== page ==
But Richard suggests it is different in other countries.
Eva Alexandrides, from 111Skin, which provides a serum to protect skin, admitted that Covid-19 had created challenges. She was referring to how physical locations which sold 111Skin products closed during lockdown. She added: “But if you are flexible and have a strong team you can react quickly. We have managed to repatriate a lot of sales to the .com part of the business.”
But she added, “there is no space in the NHS for products like ours — unlike in some countries such as Germany — and you have to find a different way to position treatments.”
Amer Fasihi likens the NHS to a cottage industry. “What happens at the corporate level has nothing to do with the front line. You can talk to the corporate level and go nowhere. But, if you go to the Trust level, the appetite to do something new is there. But the UK is unique in that people don’t have responsibility for their own health.” His point is that the NHS has become a kind of single source of truth. Whereas in international markets, “there is a more open view to buying in services.”
On this theme, Soumyadip Rakshit from MysteryVibe, referred to a conversation he had with Professor Tony Young, the National Clinical Lead for Innovation at NHS England. “If you can prove the value externally, the NHS will let you enter their system.”
The key, suggests Soumyadip, is to look for an alternative to the NHS in running a trial, such as a private clinic. And that he said, is the route into the NHS.
For Mindy Daeschner, post-Covid, when consumers may have less cash, governments may need to increase taxes, there will be ever greater pressure on efficiency. She believes that opportunity awaits companies that can help solve that problem.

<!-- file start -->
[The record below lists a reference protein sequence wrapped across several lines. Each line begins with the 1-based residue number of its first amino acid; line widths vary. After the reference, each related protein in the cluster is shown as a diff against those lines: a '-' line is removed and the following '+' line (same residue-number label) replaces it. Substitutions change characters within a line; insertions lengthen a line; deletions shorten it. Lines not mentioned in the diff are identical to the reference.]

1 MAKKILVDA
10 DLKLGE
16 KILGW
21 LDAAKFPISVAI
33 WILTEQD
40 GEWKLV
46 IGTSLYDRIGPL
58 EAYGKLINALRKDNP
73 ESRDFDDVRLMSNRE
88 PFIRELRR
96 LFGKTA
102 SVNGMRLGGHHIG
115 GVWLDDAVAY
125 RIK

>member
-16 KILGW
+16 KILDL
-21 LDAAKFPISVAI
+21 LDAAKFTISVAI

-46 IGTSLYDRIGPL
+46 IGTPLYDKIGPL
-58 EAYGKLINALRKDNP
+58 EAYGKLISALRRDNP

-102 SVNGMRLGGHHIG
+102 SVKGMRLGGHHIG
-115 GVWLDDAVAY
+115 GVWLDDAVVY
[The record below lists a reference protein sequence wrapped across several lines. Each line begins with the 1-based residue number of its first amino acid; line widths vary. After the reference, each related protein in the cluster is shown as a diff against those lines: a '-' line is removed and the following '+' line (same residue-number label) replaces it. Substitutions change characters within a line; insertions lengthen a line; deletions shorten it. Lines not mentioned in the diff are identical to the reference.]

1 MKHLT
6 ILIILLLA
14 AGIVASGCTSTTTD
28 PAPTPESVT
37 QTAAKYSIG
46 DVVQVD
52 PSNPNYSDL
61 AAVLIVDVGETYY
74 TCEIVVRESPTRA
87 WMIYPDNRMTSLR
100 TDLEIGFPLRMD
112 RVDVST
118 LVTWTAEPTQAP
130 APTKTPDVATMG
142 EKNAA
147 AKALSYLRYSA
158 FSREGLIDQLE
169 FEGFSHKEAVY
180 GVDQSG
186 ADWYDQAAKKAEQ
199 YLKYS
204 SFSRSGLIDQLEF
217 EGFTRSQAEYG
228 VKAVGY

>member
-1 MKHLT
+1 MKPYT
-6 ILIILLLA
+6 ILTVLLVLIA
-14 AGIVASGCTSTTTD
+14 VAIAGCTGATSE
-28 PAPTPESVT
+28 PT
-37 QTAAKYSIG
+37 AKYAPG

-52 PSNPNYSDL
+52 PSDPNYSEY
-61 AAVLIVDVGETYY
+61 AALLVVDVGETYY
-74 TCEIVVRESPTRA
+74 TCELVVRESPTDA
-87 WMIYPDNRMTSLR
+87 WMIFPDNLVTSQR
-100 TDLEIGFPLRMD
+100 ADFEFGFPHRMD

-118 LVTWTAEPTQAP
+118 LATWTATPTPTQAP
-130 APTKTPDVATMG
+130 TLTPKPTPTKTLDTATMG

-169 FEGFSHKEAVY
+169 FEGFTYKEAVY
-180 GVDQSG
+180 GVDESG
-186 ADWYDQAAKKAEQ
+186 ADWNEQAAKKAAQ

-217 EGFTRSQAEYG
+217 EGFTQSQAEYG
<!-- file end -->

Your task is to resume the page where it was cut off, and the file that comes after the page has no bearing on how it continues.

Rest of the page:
She said: “We buy on a place basis. And the virtual world is breaking down place-based systems.” She argues that this is leading to potentially more significant choice. “So, rather than see your GP, you can go online,” and thereby have access to a larger pool of experts. She added: “Choice drives good behaviour to create better services, better quality and lower costs.”
But Covid has also been associated with mental health issues. In any case, before Covid, it was a serious issue, the virus exacerbated it. Can digital health and virtual health help?
MeeTwo provides pre-moderated peer support to young people aged 11– 25. It’s co-founder Kerstyn Comleyhad some interesting insight based on research carried out by the company. The research showed that anxiety levels for kids decreased during lockdown when schools were closed. “But it is not the school that has this effect,” she says, “it is social interactions inside and outside schools.”